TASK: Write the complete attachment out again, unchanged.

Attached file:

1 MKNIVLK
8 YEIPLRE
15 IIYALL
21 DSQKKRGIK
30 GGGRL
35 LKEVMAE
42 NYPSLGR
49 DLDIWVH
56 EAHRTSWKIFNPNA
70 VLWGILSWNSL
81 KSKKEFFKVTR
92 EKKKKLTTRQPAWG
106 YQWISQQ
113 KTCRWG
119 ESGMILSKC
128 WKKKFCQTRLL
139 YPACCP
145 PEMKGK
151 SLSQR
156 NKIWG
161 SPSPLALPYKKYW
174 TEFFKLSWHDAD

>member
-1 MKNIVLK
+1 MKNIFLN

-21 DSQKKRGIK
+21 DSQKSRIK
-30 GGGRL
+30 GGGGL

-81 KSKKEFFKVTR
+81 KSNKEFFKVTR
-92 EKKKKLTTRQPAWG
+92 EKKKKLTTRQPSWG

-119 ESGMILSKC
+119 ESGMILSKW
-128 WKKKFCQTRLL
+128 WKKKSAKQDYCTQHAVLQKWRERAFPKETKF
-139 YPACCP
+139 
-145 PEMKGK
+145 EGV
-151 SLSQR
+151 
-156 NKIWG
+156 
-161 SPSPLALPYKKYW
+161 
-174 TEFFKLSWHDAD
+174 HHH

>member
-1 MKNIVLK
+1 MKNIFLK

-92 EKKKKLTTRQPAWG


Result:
1 MKNIVLK
8 YEIPLRE
15 IIYALL
21 DSQKKRGIK
30 GGGRL
35 LKEVMAE
42 NYPSLGR
49 DLDIWVH
56 EAHRTSWKIFNPNA
70 VLWGILSWNSL
81 KSKKEFFKVTR
92 EKKKKLTTRQPAWG
106 YQWISQQ
113 KTCRWG
119 ESGMILSKC
128 WKKKFCQTRLL
139 YPACCP
145 PEMKGK
151 SLSQR
156 NKIWG
161 SPSPLALPYKKYW
174 TEFFKLSWHDAD

>member
-1 MKNIVLK
+1 MKNIFLN

-21 DSQKKRGIK
+21 DSQKSRIK
-30 GGGRL
+30 GGGGL

-81 KSKKEFFKVTR
+81 KSNKEFFKVTR
-92 EKKKKLTTRQPAWG
+92 EKKKKLTTRQPSWG

-119 ESGMILSKC
+119 ESGMILSKW
-128 WKKKFCQTRLL
+128 WKKKSAKQDYCTQHAVLQKWRERAFPKETKF
-139 YPACCP
+139 
-145 PEMKGK
+145 EGV
-151 SLSQR
+151 
-156 NKIWG
+156 
-161 SPSPLALPYKKYW
+161 
-174 TEFFKLSWHDAD
+174 HHH

>member
-1 MKNIVLK
+1 MKNIFLK

-92 EKKKKLTTRQPAWG